The first case of COVID-19 in Brazil was registered on February 24th, 2020. A 61-year-old businessman living in the state of São Paulo was infected after traveling to Italy. On March 16th, the first COVID-19 death, a 62-year-old man, was also registered in the state of São Paulo. The Brazilian Minister of Health updated the data for COVID-19: This Wednesday (25th), Brazil records 2,433 confirmed cases of Coronavirus. So far, there are 57 deaths.
The speed of the spread of the virus in Brazil repeats European standards, according to BBC News Brazil and the World Health Organization (WHO). The growth of those infected is being compared with countries like Germany, France and the United Kingdom (BBC 2020). However, many researchers are concerned when comparing data from Brazil and Italy.
Italy registered its first case of COVID-19 on January 30th, 2020 and Brazil registered its first case on February 24th. In its 23rd day, Italy had 155 confirmed cases and 3 deaths. In comparison, Brazil had 904 confirmed cases and 11 deaths after the same period. On its 49th day, Italy had 41,035 cases. Brazil has not yet reached its 49th day; what can we expect from the projections?
BRAZIL: THE IRRESPONSIBLE PRESIDENT
On March 18th, the President of the Republic, Jair Bolsonaro, held a press conference where he declared a state of ‘public calamity’ and reported on some measures and distributions of resources to combat COVID-19. The president was minimally concerned with the situation in Brazil.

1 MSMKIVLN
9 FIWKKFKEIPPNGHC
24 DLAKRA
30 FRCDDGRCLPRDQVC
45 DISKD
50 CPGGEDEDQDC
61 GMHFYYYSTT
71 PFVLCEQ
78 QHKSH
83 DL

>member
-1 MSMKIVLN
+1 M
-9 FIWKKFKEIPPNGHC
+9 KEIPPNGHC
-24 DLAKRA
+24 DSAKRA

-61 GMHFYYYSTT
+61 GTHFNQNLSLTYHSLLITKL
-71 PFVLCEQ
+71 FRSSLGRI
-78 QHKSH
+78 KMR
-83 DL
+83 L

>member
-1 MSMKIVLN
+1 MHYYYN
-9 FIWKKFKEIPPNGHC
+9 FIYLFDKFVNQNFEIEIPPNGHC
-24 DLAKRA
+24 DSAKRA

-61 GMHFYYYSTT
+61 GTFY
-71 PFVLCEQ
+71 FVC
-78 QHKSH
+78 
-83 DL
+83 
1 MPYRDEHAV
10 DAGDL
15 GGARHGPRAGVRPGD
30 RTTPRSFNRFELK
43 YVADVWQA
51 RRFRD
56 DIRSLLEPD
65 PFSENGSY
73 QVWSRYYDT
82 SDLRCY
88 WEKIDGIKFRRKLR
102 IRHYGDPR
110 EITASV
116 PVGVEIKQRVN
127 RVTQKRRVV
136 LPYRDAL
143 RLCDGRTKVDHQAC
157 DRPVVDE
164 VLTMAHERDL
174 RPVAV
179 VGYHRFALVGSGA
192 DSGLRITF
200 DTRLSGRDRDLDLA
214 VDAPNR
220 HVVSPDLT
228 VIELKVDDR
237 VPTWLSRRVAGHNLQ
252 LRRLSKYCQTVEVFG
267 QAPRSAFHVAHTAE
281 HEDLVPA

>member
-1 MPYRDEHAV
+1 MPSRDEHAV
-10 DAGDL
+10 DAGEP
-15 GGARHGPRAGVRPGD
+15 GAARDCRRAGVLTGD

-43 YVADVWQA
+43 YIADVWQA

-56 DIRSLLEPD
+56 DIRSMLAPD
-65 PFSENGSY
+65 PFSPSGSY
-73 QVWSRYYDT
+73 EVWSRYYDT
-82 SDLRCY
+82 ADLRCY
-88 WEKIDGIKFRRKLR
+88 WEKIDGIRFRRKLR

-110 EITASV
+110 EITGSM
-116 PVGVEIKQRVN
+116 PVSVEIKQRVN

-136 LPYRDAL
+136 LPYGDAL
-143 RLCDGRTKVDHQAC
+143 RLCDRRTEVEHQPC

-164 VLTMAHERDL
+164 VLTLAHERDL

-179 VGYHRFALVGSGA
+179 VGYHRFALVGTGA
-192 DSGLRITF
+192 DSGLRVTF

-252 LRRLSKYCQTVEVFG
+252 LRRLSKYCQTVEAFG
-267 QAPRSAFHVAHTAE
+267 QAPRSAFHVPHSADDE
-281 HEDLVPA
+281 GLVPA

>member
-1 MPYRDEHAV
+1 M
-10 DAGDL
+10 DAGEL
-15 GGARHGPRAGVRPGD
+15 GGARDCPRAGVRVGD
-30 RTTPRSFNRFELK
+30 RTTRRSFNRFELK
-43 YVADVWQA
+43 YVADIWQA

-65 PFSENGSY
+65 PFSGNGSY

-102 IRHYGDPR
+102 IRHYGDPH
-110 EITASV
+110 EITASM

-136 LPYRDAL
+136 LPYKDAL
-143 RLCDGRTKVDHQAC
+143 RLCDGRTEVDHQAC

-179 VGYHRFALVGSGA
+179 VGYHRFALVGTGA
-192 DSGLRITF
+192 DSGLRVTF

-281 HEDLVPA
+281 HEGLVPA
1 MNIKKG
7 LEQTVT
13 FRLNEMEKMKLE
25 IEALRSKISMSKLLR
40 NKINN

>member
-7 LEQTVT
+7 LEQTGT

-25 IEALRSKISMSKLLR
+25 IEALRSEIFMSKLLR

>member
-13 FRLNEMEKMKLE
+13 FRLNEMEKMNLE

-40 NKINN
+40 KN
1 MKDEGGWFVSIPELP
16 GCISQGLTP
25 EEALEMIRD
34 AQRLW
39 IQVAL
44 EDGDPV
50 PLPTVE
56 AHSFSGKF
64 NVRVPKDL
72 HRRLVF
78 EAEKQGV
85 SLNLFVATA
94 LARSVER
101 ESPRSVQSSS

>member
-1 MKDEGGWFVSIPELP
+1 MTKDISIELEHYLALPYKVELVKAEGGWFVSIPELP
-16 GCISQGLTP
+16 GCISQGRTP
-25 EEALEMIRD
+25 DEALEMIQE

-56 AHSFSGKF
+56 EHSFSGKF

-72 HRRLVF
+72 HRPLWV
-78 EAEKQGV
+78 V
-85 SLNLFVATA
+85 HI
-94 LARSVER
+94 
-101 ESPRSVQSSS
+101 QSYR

As the governments of the Brazilian states create their new, often severe, decrees, the population begins to create awareness of the seriousness of a pandemic. Examples of this are the states of Amapá (Macapá City/North) and Rio Grande do Norte (Northeast), which suspended all types of activities that resulted in agglomerations, such as cinemas, theatres, shops, schools, universities, churches, restaurants and others. It does not affect health-related activities (hospitals, clinics, pharmacies, vaccinations and others) or public safety. (G1 2020). The objective is to stop the level of contagion, to make the Brazilian population aware that social isolation and hygiene are the best measures for security and combating COVID-19.
However, on March 20th, the president participated in an interview where he took a stand against state governments, however, it is important to state that regional measures become valid given the lack of attention from the federal government itself. Positioning itself also against the closing of shopping malls and churches, demonstrating its attention to the economy and lack of attention to the issue of public health. On March 24th, the president held an official conference in which he positioned himself in favour of the functioning of stores, schools and calling for an end to social isolation, (TVBRASIL 2020).
Brazil is experiencing an intense struggle against COVID-19: universities, institutes and hospitals are doing the best job possible. Mayors and governors are working hard. Brazil’s daily struggle is not only against COVID-19, but it is a struggle against the irresponsibility of a president and a mass of inconsequential people who follow his positions and his inaccurate news.